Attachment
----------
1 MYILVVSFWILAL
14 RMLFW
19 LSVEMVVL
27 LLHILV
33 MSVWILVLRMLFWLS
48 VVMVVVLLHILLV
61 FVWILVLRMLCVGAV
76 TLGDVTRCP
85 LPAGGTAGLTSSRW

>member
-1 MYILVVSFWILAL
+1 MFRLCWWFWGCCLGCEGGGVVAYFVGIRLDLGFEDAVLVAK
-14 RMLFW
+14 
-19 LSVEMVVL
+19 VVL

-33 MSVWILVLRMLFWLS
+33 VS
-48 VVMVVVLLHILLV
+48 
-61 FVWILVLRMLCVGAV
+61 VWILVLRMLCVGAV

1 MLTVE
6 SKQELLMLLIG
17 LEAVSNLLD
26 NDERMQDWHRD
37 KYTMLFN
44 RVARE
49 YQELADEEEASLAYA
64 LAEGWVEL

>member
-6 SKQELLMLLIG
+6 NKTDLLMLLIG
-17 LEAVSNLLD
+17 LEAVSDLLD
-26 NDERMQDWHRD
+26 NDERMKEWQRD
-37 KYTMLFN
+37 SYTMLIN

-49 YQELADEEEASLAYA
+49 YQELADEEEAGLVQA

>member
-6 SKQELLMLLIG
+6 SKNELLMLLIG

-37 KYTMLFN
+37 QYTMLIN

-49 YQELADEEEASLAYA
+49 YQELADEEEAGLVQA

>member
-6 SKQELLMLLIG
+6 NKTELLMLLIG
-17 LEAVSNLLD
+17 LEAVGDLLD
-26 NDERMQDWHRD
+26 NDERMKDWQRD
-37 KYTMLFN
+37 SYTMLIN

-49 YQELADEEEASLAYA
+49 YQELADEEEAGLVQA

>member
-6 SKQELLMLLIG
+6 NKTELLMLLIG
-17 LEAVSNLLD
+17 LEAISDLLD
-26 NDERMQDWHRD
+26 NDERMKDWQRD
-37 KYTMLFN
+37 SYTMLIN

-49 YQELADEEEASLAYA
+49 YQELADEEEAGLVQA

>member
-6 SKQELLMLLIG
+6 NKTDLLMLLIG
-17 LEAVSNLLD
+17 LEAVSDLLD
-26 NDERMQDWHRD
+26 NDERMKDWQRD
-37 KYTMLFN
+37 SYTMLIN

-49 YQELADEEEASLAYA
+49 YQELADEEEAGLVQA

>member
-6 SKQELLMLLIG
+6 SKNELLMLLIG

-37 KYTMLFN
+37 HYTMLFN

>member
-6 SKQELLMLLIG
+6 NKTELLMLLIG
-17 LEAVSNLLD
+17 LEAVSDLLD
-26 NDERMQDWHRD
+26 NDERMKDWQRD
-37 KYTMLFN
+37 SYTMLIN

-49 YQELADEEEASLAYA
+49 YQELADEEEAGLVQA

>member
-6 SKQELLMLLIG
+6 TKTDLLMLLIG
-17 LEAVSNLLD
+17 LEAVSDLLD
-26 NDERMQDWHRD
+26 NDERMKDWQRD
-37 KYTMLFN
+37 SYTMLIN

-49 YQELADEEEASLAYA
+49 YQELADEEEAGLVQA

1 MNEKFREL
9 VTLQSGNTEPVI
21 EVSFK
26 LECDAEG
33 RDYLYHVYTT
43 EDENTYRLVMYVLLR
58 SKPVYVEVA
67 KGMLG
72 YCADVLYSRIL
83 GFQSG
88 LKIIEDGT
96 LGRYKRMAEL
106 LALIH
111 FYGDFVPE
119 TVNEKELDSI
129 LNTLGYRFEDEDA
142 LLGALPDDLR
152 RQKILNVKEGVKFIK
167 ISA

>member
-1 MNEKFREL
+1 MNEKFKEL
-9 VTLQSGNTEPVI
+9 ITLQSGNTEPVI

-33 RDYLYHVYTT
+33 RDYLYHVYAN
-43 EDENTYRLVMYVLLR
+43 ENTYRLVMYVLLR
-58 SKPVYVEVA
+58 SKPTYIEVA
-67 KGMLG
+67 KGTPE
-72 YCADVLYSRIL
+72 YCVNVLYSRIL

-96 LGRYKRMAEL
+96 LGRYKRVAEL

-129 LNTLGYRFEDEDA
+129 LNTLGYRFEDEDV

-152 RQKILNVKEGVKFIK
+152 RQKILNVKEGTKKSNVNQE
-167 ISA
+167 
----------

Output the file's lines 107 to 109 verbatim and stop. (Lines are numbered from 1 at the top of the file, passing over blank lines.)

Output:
-49 YQELADEEEASLAYA
+49 YQELADEEEAGLVQA

1 MNEKFREL